The House of Representatives last Thursday passed a tax overhaul bill that slashes incentives for wind power projects, turning the focus to the Senate, which is considering its own tax reform legislation that would leave those incentives in place.
“There is $50 billion of investment at risk,” Evan Vaughan, spokesman for the American Wind Energy Association (AWEA), told Utility Dive.
While the House bill poses a considerable threat to the wind industry, analysts contacted by Utility Dive believe the friendlier Senate version will prevail, at least when it comes to wind-specific items. But broader changes that exist in both bills could have a mixed impact on the wind power sector.
AWEA tracks wind power development in the U.S., and at the end of the third quarter, there were 29,634 MW of projects under construction or in advanced development. That is the largest number of projects in the development pipeline since AWEA began tracking projects. AWEA CEO Tom Kiernan said the bill would “kill” over half the planned wind farms.
Lumpy development flow
The flow of U.S. wind power development has been lumpy over the past couple of decades as developers have rushed projects into development to beat the expiration of the production tax credit (PTC), which has had a two-year shelf life and has gone through a biennial ritual of expiration and renewal since 1992. That cycle was broken in 2015 when Congress extended the PTC (and the investment tax credit for solar power) by five years, on a schedule that calls for the PTC to end in 2020.
The House tax reform bill (HR 1) keeps that schedule and the PTC itself intact, but changes two crucial details. It retroactively ends the inflation adjustment and it changes the definition for construction start.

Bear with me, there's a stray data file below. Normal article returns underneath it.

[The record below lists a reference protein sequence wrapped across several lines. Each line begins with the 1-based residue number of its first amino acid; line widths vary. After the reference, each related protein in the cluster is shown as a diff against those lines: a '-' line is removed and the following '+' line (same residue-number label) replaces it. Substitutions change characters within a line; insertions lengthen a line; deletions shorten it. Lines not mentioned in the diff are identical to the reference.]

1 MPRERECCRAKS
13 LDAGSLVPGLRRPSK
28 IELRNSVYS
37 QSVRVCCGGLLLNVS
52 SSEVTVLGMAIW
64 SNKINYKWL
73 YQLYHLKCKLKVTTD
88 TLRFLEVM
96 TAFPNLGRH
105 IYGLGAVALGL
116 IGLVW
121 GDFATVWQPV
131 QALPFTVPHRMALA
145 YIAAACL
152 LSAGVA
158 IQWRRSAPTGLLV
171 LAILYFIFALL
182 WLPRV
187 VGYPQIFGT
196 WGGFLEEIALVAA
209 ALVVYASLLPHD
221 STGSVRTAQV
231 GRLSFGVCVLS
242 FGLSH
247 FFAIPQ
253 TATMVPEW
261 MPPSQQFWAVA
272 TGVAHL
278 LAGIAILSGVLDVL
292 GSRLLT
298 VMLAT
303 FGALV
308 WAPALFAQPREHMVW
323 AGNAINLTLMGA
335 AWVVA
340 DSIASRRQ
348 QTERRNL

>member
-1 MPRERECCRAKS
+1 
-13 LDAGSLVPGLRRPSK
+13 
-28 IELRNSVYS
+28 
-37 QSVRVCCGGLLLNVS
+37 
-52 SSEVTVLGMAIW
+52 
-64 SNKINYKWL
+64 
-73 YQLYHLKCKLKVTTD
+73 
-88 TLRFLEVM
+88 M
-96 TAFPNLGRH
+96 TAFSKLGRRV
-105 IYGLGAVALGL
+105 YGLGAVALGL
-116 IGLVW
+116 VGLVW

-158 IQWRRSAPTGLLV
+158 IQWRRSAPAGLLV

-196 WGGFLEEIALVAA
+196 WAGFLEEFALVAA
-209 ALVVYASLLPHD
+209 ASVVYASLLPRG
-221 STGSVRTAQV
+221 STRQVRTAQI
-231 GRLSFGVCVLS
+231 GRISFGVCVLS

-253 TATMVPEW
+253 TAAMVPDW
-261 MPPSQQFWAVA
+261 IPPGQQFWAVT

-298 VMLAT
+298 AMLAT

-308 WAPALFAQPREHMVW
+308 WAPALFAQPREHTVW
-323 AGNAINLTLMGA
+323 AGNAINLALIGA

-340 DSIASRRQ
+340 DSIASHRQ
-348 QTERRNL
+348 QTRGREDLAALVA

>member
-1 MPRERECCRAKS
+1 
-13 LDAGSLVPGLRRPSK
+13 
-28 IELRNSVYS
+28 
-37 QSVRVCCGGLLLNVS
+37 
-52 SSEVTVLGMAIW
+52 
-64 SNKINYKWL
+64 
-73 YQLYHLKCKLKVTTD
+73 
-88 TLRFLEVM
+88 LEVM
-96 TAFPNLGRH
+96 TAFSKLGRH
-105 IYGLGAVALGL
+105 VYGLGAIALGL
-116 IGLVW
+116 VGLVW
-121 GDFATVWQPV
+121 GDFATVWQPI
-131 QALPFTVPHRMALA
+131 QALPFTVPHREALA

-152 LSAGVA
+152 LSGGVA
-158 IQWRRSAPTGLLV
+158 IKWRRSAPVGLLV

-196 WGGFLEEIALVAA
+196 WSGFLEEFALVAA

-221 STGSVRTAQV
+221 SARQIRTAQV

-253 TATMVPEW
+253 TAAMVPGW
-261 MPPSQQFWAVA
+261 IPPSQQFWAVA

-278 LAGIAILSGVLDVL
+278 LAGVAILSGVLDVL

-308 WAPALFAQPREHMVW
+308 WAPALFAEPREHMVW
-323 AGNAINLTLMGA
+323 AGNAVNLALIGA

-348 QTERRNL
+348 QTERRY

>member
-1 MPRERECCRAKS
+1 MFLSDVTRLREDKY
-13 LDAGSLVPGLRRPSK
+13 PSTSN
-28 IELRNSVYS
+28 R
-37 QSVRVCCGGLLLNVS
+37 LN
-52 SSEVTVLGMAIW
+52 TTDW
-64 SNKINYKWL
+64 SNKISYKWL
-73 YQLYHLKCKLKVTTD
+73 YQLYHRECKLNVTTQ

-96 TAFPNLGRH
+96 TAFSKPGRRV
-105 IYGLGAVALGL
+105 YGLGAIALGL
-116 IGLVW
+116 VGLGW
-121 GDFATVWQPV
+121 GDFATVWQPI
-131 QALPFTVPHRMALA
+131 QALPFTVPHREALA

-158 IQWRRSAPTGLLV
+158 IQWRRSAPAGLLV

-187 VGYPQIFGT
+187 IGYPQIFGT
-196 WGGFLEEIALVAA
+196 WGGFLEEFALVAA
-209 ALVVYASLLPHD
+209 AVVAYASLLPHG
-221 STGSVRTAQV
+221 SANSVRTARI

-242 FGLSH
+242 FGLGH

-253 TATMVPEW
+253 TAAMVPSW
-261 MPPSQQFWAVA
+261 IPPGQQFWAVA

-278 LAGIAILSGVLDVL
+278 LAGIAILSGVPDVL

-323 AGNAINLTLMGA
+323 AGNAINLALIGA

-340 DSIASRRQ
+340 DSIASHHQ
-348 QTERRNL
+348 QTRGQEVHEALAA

Removing the inflation adjustment rolls back the PTC to 1993 levels, lowering the value to 1.5 cents/kWh from the current 2.4 cents/kWh.
The construction start date sets an eligibility deadline for the PTC. That is particularly important in the current environment because developers have been rushing to get their wind projects into construction ahead of each step-down. In 2018, for example, the PTC credit is set go down to 60% of the value of the credit.
The Internal Revenue Service administers the PTC and sets the eligibility requirements. Under existing IRS rules, there are two ways to qualify for the PTC: physical work of a significant nature or the 5% safe harbor rule. Most developers have taken the safe harbor option, under which a project qualifies for the PTC if the developer spends 5% of capital costs by the eligibility deadline.
The House tax bill retroactively removes the safe harbor option, meaning that developers that have already qualified for safe harbor would have to requalify under the revised rules of the new tax bill, and that would put them into the next step-down to the PTC, cutting the tax credits they would receive by 20%. “In effect, it is a retroactive tax hike,” Vaughan said.